Granting broad access to manga titles, especially publications translated into English, was not a key priority for publishers until a few years ago. In the meantime, unofficial ‘scanlation’ groups stepped in to meet demand with their scanned and translated copies, leaving official suppliers to play catch-up and pirate sites to reap the benefits.
As a result, companies including Tokyo-based publisher Shueisha and US-based publisher VIZ Media now have a big piracy problem. Manga piracy sites are now some of the largest pirate sites, period, in part because they were allowed to gain traction but also due to them being free and easy to access. But if the publishers have their way, that won’t always be the case.
Publishers Target Manga Piracy Giants
This week, Shueisha Inc. and VIZ Media, LLC, opened a case at a California district court in preparation for legal action elsewhere. The ex parte application obtained by TorrentFreak seeks an order under 28 U.S.C. § 1782, a statute that empowers courts to order third-parties to provide documents and statements for use in foreign legal processes.
The application reveals that the publishers are preparing lawsuits against two pirate manga sites, one very large and another unquestionably massive.
With around 24 million visits per month according to SimilarWeb estimates, Manganelo.com is a significant player in the manga piracy market. Just over 21% of its traffic comes from the United States with the Philippines, United Kingdom, Canada and Malaysia accounting for 5% each, give or take.
Manganato.com, on the other hand, is absolutely enormous when compared to most pirate sites online today. During March and April 2022 it received 180 million and 167 million visits respectively, more than The Pirate Bay and Fmovies combined.
Almost a third (32.4%) of visits emanate from the United States, roughly 6% each from the Philippines and Indonesia, with Canada (3.9%) and France (3.6%) following behind.
Publishers Are Preparing Overseas Legal Action
In an application that spans several hundred pages of information, Shueisha and VIZ say they recently discovered that the owners and operators of the two sites had been uploading “an extensive amount” of their copyrighted comic books to their platforms.
“Such illegal copies mostly contain the entire pages of the book or volume and some of the illegal copies were uploaded on the Infringing Websites soon after publication,” the application reads.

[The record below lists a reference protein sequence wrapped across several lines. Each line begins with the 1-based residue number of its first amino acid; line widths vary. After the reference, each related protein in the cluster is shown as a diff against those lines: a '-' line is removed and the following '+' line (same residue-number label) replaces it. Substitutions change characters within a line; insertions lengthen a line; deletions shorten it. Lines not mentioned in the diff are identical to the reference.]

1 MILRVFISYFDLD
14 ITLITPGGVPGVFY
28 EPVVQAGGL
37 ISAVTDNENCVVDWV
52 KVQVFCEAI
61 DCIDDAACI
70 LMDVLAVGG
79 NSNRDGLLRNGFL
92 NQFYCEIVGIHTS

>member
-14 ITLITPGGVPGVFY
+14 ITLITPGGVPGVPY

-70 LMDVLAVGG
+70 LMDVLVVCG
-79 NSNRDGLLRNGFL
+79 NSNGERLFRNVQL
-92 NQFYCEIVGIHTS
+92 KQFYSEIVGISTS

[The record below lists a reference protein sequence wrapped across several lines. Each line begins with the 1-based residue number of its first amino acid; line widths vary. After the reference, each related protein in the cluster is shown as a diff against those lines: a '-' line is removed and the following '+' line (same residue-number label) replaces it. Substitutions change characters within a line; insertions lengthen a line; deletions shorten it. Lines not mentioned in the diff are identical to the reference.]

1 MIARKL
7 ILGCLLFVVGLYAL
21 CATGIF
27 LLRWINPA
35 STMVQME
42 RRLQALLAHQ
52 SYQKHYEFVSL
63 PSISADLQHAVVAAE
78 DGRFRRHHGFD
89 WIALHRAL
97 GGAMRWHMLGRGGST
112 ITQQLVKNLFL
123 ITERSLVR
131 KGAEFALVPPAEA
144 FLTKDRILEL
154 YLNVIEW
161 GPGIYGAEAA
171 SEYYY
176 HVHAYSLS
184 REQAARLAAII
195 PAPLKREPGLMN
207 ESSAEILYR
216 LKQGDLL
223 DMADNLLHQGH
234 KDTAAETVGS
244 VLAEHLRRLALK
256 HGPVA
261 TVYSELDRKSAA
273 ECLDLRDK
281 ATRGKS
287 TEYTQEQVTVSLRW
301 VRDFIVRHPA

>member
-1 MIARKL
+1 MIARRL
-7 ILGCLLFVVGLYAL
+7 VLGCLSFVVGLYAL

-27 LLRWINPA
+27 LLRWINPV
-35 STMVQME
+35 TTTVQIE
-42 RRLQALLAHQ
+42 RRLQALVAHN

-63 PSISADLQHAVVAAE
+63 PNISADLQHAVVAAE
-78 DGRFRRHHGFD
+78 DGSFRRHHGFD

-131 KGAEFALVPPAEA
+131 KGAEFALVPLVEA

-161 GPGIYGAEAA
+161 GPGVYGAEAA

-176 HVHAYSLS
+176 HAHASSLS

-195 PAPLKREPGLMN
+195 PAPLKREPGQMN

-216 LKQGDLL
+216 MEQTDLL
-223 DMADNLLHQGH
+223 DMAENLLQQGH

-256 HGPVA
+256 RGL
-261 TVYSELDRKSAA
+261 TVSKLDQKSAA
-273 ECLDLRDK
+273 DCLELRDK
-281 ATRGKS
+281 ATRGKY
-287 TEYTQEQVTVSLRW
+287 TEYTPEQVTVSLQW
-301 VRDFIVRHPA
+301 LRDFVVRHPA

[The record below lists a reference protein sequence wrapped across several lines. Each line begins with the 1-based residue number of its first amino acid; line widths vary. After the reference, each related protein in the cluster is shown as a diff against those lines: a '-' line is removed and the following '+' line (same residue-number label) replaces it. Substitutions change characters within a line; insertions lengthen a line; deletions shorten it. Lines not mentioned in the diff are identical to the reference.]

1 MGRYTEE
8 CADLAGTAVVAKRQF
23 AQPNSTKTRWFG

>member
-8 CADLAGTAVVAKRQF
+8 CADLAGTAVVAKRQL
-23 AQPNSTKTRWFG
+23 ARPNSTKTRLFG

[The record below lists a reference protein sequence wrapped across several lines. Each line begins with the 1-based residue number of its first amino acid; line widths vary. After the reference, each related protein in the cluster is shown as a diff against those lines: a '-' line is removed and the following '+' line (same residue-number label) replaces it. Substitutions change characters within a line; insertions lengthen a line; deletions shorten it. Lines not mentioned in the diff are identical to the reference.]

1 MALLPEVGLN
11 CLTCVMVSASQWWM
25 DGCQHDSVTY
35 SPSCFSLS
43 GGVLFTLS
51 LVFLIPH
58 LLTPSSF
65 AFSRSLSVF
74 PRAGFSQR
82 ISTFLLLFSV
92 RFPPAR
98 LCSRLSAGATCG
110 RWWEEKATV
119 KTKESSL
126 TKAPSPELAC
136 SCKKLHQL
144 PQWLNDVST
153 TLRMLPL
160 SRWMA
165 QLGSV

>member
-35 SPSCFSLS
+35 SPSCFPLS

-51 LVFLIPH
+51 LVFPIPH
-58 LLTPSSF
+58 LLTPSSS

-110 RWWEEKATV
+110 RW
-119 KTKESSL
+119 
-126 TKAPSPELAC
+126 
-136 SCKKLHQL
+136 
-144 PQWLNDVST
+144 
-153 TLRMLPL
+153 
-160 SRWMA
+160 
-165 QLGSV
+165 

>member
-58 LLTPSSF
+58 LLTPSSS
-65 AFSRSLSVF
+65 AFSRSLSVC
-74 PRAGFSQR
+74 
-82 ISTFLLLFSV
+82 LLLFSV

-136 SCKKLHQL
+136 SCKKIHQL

The publishers have several attorneys on the case, including one from Japan and another from Vietnam. They have confirmed that the applicants’ works being present on the sites constitutes copyright infringement under the laws of those countries, so they intend to take legal action in one country or the other.
Identifying the Alleged Infringers Using Cloudflare
Before filing these lawsuits the publishers want to identify the alleged infringers. They attempted this earlier by filing DMCA subpoenas against US CDN company Cloudflare but they say these failed to provide sufficient information, partly due to a lack of customer verification at Cloudflare. They did provide leads, however.
Cloudflare’s responses included IP address information linking the site operator(s) to telecoms companies Vietnam Posts and Telecommunications Group and Vietname Telecom National. However, in Vietnam it is not possible for third-party companies (such as the publishers) to obtain information on internet users based on copyright infringement allegations.
To counter this dead end, the publishers now have something bigger in mind
Applicants Seek Information From Tech & Payment Companies
Naming PayPal, Visa, Google, Braintree and Stripe as witnesses, Shueisha and VIZ seek an order compelling them to provide information, held in the United States, for use in foreign or international proceedings, including criminal investigations.
The discovery requested by the publishers is described as “narrowly tailored and limited” to only reveal materials related to the accounts held at the companies relating to the infringer(s) and infringing works, to ascertain identities and nothing more.
“To sufficiently identify the Infringer, it is crucial to obtain the information highly likely to be true, which is name, address, email addresses, and/or telephone numbers for verification purposes and the payment methods registered with the Infringers’ Witnesses’ accounts,” the application reads.
“The Infringers are highly likely to use and provide the true information for such purposes as required to use the Witnesses’ services.”
Whether the publishers intend to file civil lawsuits or initiate criminal investigations is unclear at this stage but one approach does not necessarily exclude the other. In Japan, for example, harsh penalties are available against infringers in criminal cases, setting the scene perfectly for successful follow-up civil action.
The publishers’ application for an order permitting discovery can be found here (pdf)